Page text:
On May 5, 1868, General John A. Logan issued an order that May 30th be “designated for the purpose of strewing with flowers or otherwise decorating the graves of comrades who died in defense of their country during the late rebellion [U.S. Civil War], and whose bodies now lie in almost every city, village, and hamlet church-yard in the land. In this observance no form of ceremony is prescribed, but posts and comrades will in their own way arrange such fitting services and testimonials of respect as circumstances permit…”
Toward the end of his order, General Logan wrote, “It is the purpose of the Commander-in-Chief to inaugurate this observance with the hope that it will be kept up from year to year, while a survivor of the war remains to honor the memory of his departed comrades.”
Following that order, flowers were laid at the graves of Union and Confederate soldiers alike at Arlington National Cemetery on May 30, 1868. That marked the nation’s first Decoration Day.
Afterward, the holiday was marked in a number of cities. The May 30, 1871 edition of the Philadelphia Evening Telegraph wrote the following account:
This is Decoration Day, and every green mound and marble shaft that marks a hero’s resting place will be decked with refreshing flowers—emblematic of the tender love and gratitude of the people whose safety, prosperity, and peace were secured through their patriotic efforts. The custom of decking the graves extends to every spot where a soldier is buried, and there is mournful satisfaction in seeing the people thus formally set aside a time to do honor to the memory of the heroic dead.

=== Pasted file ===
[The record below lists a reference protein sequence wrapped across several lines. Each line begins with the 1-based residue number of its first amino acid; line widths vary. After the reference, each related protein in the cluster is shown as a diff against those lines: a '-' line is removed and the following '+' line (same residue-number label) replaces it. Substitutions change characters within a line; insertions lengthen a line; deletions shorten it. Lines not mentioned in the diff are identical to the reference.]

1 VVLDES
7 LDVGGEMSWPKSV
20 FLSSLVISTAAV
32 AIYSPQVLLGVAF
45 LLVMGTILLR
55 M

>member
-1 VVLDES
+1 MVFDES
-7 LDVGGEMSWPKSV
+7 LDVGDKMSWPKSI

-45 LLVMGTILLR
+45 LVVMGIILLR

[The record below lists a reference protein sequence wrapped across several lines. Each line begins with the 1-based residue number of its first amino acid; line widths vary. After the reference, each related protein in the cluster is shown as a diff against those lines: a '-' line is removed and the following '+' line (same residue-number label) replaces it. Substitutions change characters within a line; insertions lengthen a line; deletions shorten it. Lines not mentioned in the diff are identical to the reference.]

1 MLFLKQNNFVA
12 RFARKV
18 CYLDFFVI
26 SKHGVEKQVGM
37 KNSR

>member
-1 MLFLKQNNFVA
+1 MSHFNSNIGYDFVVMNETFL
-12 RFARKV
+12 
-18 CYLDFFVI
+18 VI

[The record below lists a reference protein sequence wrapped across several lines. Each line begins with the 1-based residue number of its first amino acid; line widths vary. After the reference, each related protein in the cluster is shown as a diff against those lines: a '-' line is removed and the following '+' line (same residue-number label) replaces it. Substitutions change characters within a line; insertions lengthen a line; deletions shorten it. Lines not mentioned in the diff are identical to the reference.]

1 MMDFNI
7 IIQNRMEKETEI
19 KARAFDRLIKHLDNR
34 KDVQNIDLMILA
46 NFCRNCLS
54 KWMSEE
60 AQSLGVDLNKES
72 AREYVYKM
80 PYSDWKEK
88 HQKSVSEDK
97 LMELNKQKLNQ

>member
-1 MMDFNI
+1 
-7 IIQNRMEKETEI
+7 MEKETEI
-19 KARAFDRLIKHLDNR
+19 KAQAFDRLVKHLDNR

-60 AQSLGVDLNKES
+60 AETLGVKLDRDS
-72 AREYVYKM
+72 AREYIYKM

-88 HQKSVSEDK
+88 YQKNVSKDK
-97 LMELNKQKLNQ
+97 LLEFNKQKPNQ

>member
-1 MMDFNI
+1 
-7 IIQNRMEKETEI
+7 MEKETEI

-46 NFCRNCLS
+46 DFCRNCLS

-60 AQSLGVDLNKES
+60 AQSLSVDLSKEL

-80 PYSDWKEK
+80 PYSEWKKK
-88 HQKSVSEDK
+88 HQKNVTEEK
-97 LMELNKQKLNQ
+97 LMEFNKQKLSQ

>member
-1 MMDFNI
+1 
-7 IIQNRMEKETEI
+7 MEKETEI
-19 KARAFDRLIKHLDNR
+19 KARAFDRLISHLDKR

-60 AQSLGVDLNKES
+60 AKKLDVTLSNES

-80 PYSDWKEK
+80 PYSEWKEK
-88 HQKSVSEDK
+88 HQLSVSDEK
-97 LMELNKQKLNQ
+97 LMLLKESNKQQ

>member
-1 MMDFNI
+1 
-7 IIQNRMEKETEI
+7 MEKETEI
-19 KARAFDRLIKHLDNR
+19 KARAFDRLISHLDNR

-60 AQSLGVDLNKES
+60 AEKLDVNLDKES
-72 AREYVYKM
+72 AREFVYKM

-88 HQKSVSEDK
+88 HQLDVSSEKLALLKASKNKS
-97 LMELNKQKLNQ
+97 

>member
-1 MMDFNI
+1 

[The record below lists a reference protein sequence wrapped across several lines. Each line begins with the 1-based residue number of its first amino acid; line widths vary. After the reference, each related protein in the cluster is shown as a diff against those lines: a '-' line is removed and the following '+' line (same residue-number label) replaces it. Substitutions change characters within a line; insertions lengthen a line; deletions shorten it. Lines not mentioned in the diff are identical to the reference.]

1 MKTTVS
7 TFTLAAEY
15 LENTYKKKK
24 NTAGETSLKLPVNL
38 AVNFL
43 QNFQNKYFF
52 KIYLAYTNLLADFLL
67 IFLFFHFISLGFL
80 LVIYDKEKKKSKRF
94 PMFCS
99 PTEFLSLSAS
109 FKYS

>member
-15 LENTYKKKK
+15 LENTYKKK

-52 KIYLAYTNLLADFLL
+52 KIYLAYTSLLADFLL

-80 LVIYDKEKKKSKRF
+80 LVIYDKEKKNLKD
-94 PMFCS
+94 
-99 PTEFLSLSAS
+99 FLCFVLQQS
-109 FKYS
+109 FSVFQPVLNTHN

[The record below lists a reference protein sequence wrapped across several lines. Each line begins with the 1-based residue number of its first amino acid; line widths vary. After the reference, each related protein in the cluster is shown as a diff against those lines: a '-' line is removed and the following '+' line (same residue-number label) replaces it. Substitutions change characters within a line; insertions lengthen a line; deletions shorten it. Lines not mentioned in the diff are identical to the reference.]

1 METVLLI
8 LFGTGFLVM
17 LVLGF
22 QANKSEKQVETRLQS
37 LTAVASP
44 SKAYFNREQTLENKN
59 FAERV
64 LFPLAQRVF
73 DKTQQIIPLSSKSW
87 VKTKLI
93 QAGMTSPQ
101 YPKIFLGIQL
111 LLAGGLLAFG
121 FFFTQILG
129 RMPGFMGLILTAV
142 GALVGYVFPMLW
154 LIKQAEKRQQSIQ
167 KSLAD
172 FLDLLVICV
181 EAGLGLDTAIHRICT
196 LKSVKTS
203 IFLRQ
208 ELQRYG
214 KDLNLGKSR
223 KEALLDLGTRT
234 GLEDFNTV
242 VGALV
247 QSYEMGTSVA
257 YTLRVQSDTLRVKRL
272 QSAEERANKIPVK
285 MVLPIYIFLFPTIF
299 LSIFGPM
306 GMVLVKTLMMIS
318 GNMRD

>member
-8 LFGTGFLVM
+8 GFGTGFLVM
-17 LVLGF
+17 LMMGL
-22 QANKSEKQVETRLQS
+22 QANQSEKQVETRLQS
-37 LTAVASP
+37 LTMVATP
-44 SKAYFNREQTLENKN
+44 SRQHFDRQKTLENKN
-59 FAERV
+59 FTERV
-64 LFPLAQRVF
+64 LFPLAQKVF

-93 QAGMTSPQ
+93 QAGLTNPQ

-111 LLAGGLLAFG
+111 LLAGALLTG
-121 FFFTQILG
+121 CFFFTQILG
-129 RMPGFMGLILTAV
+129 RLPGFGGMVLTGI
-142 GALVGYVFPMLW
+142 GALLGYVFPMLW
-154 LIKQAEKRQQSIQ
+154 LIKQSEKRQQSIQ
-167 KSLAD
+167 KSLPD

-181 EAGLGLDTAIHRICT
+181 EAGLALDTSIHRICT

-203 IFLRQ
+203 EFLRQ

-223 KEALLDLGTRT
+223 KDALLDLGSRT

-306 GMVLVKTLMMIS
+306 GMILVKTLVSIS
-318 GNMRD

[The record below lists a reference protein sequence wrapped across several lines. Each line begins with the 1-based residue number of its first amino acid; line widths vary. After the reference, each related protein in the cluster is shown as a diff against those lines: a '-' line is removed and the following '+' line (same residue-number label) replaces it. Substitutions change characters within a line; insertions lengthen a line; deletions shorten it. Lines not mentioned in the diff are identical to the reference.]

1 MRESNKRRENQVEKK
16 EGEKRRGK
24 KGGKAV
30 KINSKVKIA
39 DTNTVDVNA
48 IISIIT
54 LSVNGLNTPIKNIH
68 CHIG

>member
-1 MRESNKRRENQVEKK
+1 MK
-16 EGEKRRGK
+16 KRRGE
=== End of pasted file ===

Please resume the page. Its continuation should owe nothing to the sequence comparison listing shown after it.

In this city it has always been the delight of the citizens to remember the sacrifices, the self-denial, and the bravery of the soldiers of the Union, and the ceremonies of decorating the graves are always witnessed by great multitudes of people.
Beginning in 1873 New York was the first State to recognize Decoration Day as an official holiday. Afterward, a growing number of states embraced it. As that happened, the name of the holiday was increasingly called “Memorial Day.”
Later, in the aftermath of additional wars, the purpose of the day expanded to include those who died in those subsequent wars. In 1968, Congress adopted legislation that was signed into law (Public Law 90-363), which established the dates for a number of legal public holidays. That law, which came into effect on January 1, 1971, moved Memorial Day from May 30 to the last Monday of May.
On this day, while it might be tempting to look ahead to the coming Commencement ceremonies or to mark the unofficial start of summer, one should also remember all those who gave their lives on behalf of the nation and its people. Without such sacrifices, we all might be living in a very different world.